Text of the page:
Copyright 2007-2012
Built with Indexhibit

Lump Sum
Kathryn Marks
9.7.14 - 12.12.14

Consisting of piles of handmade knit textiles, Lump Sum looks at the ways in which labor, expenses, functionality, content, and size affect market value and how that, in turn, alters the meaning of the work.

Made over the course of a year and a half, Marks worked up to six hours a day, spending an average of $30 out of pocket a week on yarn for construction. Three different sizes of knit strips were sewn together, each with a different combination of colored yarn, to make the body each piece. No strips are alike.

“There is no monopoly on meaning.”
Octave Mannoni

What is it?
What is it worth?

Can I touch it?
Is it only something to look at?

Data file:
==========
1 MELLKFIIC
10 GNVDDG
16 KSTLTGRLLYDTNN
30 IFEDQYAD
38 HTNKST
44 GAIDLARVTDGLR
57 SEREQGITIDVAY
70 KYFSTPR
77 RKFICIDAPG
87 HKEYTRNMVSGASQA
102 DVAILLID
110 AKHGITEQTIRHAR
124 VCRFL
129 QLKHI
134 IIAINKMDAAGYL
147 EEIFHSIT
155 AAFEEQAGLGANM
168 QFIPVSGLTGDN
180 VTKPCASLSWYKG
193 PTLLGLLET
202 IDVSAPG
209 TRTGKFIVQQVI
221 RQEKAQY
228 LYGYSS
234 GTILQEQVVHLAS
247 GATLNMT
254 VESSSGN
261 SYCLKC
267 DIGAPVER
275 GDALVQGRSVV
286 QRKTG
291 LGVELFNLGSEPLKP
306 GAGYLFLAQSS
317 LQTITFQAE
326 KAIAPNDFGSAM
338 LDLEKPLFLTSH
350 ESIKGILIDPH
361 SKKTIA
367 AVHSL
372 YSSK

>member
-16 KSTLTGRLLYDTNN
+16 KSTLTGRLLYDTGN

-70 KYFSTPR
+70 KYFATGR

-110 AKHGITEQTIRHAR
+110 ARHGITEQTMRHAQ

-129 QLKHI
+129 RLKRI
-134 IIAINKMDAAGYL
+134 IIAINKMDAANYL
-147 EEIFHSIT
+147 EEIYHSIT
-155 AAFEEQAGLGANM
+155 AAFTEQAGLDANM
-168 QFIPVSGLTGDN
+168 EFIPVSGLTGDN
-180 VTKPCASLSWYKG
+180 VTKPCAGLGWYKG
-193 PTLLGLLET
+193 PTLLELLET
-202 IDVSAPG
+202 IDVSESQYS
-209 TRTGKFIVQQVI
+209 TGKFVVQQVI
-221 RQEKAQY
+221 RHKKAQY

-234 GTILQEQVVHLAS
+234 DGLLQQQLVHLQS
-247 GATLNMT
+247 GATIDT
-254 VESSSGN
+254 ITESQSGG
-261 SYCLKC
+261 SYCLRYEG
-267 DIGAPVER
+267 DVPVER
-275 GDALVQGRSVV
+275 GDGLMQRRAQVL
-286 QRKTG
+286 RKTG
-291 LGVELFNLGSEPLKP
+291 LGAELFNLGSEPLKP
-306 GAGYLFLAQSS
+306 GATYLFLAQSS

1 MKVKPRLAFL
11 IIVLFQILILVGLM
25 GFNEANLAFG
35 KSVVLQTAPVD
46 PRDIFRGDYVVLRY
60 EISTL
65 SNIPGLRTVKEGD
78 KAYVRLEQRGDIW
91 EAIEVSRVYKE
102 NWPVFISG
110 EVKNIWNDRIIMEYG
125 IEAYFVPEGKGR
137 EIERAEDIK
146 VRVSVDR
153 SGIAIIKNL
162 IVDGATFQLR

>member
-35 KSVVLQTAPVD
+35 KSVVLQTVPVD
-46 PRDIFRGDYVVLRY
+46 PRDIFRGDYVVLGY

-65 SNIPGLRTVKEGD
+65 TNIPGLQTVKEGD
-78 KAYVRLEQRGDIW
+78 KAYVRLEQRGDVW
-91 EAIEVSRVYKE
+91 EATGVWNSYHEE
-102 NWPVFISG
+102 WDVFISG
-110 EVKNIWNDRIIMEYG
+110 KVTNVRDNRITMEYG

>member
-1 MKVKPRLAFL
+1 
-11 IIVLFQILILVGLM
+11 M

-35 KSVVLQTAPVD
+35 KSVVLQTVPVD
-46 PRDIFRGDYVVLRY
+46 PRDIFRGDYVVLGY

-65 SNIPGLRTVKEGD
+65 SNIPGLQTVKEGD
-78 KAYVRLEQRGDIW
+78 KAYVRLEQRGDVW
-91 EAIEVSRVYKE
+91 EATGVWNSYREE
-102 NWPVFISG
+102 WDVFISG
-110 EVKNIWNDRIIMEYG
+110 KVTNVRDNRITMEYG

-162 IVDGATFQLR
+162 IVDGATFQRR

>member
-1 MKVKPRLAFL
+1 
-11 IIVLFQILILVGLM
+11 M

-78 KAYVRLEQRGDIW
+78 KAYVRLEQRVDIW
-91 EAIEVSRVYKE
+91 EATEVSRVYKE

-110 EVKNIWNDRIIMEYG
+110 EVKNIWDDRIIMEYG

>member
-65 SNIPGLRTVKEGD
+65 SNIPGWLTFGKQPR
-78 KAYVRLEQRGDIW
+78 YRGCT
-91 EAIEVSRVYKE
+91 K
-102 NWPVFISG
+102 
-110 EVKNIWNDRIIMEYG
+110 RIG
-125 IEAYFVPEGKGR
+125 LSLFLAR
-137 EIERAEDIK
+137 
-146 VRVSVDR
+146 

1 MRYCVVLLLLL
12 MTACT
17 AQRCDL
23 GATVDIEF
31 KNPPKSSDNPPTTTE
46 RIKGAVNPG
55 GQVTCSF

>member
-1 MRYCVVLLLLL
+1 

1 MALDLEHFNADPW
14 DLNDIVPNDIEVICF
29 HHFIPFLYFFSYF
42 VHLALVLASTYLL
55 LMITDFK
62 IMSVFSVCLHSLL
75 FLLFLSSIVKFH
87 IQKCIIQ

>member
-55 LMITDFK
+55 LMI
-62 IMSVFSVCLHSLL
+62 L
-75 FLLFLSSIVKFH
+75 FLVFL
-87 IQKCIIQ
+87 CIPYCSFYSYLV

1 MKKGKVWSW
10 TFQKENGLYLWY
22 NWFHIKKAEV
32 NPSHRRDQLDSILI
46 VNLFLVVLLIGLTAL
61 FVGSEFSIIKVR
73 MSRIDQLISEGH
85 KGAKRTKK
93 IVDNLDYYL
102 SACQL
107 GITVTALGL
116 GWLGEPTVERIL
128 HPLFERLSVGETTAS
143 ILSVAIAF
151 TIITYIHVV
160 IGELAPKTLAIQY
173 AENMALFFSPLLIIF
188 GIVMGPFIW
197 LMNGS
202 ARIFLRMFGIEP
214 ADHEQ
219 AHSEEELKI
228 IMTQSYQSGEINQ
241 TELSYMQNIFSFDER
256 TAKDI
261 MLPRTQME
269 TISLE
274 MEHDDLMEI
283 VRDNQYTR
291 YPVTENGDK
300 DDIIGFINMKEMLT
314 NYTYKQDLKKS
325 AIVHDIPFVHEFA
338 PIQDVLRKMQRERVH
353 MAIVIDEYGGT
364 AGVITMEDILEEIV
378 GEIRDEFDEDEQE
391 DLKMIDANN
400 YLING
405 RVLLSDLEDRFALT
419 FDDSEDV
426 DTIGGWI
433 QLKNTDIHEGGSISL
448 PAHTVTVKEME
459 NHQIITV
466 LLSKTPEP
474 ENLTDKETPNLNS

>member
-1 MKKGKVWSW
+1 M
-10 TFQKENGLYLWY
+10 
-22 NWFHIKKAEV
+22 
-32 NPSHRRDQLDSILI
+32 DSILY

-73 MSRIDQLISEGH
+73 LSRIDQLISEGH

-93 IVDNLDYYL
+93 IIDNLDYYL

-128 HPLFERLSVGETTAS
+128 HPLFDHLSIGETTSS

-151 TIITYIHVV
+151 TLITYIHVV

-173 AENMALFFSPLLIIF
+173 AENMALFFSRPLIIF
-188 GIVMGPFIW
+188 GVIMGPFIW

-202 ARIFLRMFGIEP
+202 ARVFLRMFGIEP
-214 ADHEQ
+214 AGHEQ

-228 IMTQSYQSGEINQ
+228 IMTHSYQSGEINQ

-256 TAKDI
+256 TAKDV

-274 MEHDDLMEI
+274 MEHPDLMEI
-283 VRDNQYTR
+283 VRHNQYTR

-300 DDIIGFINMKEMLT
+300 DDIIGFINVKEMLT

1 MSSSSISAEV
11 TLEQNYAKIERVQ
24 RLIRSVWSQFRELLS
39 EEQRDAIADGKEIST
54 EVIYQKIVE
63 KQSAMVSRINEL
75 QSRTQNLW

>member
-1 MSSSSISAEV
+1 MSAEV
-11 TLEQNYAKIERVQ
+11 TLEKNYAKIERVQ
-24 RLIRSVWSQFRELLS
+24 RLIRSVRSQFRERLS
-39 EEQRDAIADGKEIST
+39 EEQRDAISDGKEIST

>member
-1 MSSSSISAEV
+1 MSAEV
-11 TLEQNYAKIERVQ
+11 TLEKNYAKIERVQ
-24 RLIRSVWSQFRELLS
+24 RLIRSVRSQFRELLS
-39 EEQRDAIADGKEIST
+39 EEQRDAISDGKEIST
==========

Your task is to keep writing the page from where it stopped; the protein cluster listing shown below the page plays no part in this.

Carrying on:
Is it functional?
Is it only something to look at?

What agenda does the piece have?
Does the audience generate the content?

How long did it take to make?
Was it a waste of time?

Is it one piece?
Is it the sum of it's parts?

Is manual work more valuable?
Is the value in the final product alone?

Does size automatically increase price?
Are dimensions irrelevant?

What is a fair price?
You tell me.

Expenses: approximately $2,340
Labor: up to 3,024 hours
Work sold by square foot or as a whole.

Kathryn Marks was born in Miami. As an artist, she has worked in textiles, drawing, music, and performance. In 2012, Marks had her first solo exhibition at Bas Fisher Invitational. As an organizer, she has hosted film screenings, lectures, and art events including Summer Ear Conditioning and, most recently, Mike Diana?s solo show at BFI (in conjunction with the end/SPRINGBREAK.) Marks was also the co-recipient of a Knight Foundation Arts Challenge grant as part of her work at Bas Fisher Invitation. (9).jpg